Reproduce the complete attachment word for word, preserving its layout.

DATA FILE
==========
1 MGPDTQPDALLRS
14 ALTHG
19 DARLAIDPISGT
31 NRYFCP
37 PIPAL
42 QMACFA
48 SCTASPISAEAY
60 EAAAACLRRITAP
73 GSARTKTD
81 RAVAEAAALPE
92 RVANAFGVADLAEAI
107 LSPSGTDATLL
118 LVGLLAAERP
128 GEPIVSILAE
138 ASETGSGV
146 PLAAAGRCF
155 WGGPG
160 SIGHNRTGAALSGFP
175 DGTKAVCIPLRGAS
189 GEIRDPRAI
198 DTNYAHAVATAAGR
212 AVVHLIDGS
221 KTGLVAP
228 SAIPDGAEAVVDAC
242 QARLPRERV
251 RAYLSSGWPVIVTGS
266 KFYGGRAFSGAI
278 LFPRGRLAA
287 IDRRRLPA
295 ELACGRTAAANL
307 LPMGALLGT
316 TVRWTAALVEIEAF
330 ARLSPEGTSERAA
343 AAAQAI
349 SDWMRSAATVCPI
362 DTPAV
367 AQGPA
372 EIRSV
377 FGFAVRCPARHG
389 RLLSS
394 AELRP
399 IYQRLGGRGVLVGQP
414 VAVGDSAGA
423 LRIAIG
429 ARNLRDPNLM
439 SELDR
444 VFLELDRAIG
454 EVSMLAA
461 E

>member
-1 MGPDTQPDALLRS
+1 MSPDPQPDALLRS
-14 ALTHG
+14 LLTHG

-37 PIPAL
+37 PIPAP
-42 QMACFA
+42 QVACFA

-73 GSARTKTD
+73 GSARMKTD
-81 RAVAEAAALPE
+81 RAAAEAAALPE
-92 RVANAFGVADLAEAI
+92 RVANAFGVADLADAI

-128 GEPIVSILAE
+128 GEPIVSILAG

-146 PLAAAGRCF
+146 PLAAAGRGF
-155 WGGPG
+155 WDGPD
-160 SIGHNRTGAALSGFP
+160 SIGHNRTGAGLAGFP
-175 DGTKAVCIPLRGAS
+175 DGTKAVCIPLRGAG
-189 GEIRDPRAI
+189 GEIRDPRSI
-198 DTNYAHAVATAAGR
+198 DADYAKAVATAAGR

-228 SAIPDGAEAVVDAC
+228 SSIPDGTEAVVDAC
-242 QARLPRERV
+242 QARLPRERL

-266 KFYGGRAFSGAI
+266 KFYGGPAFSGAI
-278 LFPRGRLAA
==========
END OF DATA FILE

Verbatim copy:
1 MGPDTQPDALLRS
14 ALTHG
19 DARLAIDPISGT
31 NRYFCP
37 PIPAL
42 QMACFA
48 SCTASPISAEAY
60 EAAAACLRRITAP
73 GSARTKTD
81 RAVAEAAALPE
92 RVANAFGVADLAEAI
107 LSPSGTDATLL
118 LVGLLAAERP
128 GEPIVSILAE
138 ASETGSGV
146 PLAAAGRCF
155 WGGPG
160 SIGHNRTGAALSGFP
175 DGTKAVCIPLRGAS
189 GEIRDPRAI
198 DTNYAHAVATAAGR
212 AVVHLIDGS
221 KTGLVAP
228 SAIPDGAEAVVDAC
242 QARLPRERV
251 RAYLSSGWPVIVTGS
266 KFYGGRAFSGAI
278 LFPRGRLAA
287 IDRRRLPA
295 ELACGRTAAANL
307 LPMGALLGT
316 TVRWTAALVEIEAF
330 ARLSPEGTSERAA
343 AAAQAI
349 SDWMRSAATVCPI
362 DTPAV
367 AQGPA
372 EIRSV
377 FGFAVRCPARHG
389 RLLSS
394 AELRP
399 IYQRLGGRGVLVGQP
414 VAVGDSAGA
423 LRIAIG
429 ARNLRDPNLM
439 SELDR
444 VFLELDRAIG
454 EVSMLAA
461 E

>member
-1 MGPDTQPDALLRS
+1 MSPDPQPDALLRS
-14 ALTHG
+14 LLTHG

-37 PIPAL
+37 PIPAP
-42 QMACFA
+42 QVACFA

-73 GSARTKTD
+73 GSARMKTD
-81 RAVAEAAALPE
+81 RAAAEAAALPE
-92 RVANAFGVADLAEAI
+92 RVANAFGVADLADAI

-128 GEPIVSILAE
+128 GEPIVSILAG

-146 PLAAAGRCF
+146 PLAAAGRGF
-155 WGGPG
+155 WDGPD
-160 SIGHNRTGAALSGFP
+160 SIGHNRTGAGLAGFP
-175 DGTKAVCIPLRGAS
+175 DGTKAVCIPLRGAG
-189 GEIRDPRAI
+189 GEIRDPRSI
-198 DTNYAHAVATAAGR
+198 DADYAKAVATAAGR

-228 SAIPDGAEAVVDAC
+228 SSIPDGTEAVVDAC
-242 QARLPRERV
+242 QARLPRERL

-266 KFYGGRAFSGAI
+266 KFYGGPAFSGAI
-278 LFPRGRLAA